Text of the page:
The Republican candidate has made it clear that he intends to shut down the National Endowment for the Arts which, for the past half-century has funneled small amounts of seed capital into deserving causes. Following a huge debate on this topic, Slipped Disc has commissioned a series of articles on the state of the arts in the United States under the Obama administration.
Will the arts be better off in an Obama second term?
To start the ball rolling, here’s Nicholas Alexander Brown, a Conductor and Arts Administrator based in Washington, D.C. He argues that the arts were badly hit in the first half of the term, followed by an upward correction in the second. Are the arts worse off than in 2008?
1600 Pennsylvania Avenue and the Arts
By Nicholas Alexander Brown
American presidents have served as barometers for the health of the Arts in America as early as the turn of the nineteenth century. It was Thomas Jefferson’s sale of his personal library to Congress in 1815 which established the Library of Congress, one third of which is comprised of books relating to “Imagination,” Jefferson’s own classification topics relating to the creative arts.
It is without question that President Barack Obama assumed the United States presidency in the midst of one of the greatest global economic crises ever recorded. Therefore, it is no surprise that his policies towards the Arts have been impacted by the fiscal climate. During his 2008 campaign, then-Senator Obama developed a structured arts policy, promising to advocate and invest in arts education, develop private/public sector relationships with schools and arts institutions, establish an “Artist Corps” and provide health care to artists.
While advances have been made with many of these promises, there have been significant reductions to government arts agency budgets during the President’s tenure. Yes, budgets of the National Endowments of the Arts and Humanities were reduced by 13% in the 2012 budget proposal. There have also been significant cuts to every other government agency, from the Department of Defense to the Executive Office. The reductions in arts funding ought to be viewed as a result of the times rather than a desire to undermine the vitality of the American creativity.
The President’s commitment to the Arts may be evaluated in the trend of arts funding in his budget proposals from 2009 to present, not to mention that he is a distinguished author. Americans for the Arts, a non-partisan advocacy organization, produced a study evaluating the well-being of the Arts in the United States this year. After 2009, which received the lowest index rating since 1998, there was a slight increase in 2010. The President’s policies reflect a desire to gradually increase federal government funding for the Arts in a cautious manner which accounts for the current economic instability.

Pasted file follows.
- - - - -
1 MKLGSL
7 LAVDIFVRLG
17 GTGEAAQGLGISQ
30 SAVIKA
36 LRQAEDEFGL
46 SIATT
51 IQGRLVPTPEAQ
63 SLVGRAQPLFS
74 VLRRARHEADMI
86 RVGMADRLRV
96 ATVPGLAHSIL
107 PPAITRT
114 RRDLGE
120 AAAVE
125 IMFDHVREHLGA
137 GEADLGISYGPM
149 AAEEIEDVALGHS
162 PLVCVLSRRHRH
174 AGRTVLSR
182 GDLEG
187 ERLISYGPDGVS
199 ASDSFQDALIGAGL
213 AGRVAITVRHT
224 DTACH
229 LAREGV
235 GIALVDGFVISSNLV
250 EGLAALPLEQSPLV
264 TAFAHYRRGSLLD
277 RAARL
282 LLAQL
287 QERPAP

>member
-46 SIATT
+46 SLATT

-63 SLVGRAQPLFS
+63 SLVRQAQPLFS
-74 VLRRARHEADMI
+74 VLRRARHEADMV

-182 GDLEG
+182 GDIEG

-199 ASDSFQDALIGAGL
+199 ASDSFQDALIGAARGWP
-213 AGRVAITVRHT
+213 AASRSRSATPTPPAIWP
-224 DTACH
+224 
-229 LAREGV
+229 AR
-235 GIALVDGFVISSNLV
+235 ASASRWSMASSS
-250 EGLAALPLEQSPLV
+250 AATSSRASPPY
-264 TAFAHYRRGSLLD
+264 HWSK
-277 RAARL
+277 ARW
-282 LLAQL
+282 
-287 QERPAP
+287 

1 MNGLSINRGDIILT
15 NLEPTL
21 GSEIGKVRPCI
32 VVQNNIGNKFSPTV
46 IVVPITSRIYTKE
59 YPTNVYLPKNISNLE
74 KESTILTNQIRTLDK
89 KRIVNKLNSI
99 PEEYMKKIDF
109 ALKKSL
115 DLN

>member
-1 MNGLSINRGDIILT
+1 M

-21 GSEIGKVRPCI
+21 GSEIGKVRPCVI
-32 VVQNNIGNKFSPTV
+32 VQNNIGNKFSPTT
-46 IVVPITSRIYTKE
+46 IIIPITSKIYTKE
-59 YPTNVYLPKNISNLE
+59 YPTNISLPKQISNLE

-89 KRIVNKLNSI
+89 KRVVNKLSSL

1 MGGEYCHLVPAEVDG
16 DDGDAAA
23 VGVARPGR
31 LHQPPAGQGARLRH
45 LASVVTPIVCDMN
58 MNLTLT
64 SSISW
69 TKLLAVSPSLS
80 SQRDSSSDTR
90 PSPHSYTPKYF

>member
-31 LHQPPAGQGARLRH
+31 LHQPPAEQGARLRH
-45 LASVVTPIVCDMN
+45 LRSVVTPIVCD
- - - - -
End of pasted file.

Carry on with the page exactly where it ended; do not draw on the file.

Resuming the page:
The 2013 budget proposal sees a 5% increase for the principal cultural agencies: the NEA, NEH, Institute of Museum and Library Services, Smithsonian, Kennedy Center and National Gallery of Art. Hardly enough to compensate for previous reductions in full, there has nonetheless been a clear impetus from the administration to achieve its goals through effective uses of available means. The key to this mission has been innovative programming and educational efforts, such as the President’s Committee on the Arts and Humanities establishment of the Turnaround Arts Initiative, working in low-performing schools to increase student engagement in the Arts through public and private sector partnerships.
Perhaps both candidates for president should take heed of FDR’s success with the Works Progress Administration and its Federal Music, Art and Theatre Projects, for the sake of innovating ways to put unemployed artists to work. It seems like a win-win to provide jobs to thespians, musicians and artists, while formally implementing an increased focus on arts education and encouraging creativity.
(Remember Inauguration Day?)